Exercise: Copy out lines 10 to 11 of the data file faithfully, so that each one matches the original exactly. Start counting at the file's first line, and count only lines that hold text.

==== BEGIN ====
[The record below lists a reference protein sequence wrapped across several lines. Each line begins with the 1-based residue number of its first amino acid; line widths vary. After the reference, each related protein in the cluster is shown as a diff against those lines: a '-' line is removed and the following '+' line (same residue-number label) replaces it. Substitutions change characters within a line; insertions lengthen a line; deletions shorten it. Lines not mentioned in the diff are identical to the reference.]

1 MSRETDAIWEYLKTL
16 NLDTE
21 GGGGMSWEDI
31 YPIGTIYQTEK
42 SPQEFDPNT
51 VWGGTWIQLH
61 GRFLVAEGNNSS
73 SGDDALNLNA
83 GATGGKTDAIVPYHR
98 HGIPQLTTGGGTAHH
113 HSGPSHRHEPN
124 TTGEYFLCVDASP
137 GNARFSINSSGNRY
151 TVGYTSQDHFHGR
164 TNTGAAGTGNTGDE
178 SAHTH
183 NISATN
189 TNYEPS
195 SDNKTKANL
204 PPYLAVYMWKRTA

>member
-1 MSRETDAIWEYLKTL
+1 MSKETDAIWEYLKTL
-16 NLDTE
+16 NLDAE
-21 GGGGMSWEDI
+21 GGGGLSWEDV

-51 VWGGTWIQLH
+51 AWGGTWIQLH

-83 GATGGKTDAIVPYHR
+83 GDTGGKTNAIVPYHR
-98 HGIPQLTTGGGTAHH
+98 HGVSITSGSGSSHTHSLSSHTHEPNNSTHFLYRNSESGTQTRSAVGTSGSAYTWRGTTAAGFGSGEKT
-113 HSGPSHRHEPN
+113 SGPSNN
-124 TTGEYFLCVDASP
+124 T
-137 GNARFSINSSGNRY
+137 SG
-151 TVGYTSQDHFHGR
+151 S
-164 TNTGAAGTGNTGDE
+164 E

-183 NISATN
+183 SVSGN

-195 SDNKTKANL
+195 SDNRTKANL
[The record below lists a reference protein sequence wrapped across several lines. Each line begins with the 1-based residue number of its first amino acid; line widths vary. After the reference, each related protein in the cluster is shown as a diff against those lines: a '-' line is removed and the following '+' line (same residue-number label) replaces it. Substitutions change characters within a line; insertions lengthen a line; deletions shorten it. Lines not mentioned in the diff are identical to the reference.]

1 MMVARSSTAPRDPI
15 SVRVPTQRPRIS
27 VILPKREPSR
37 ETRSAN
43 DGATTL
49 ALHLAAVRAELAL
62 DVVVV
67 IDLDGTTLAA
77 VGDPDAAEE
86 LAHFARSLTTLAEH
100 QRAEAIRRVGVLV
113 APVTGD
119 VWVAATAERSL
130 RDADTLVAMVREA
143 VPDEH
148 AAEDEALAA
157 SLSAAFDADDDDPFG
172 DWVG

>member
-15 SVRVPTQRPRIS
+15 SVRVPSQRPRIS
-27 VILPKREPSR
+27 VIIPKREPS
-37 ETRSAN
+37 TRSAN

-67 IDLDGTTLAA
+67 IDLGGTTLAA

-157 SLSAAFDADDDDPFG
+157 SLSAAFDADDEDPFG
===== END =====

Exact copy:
83 GATGGKTDAIVPYHR
98 HGIPQLTTGGGTAHH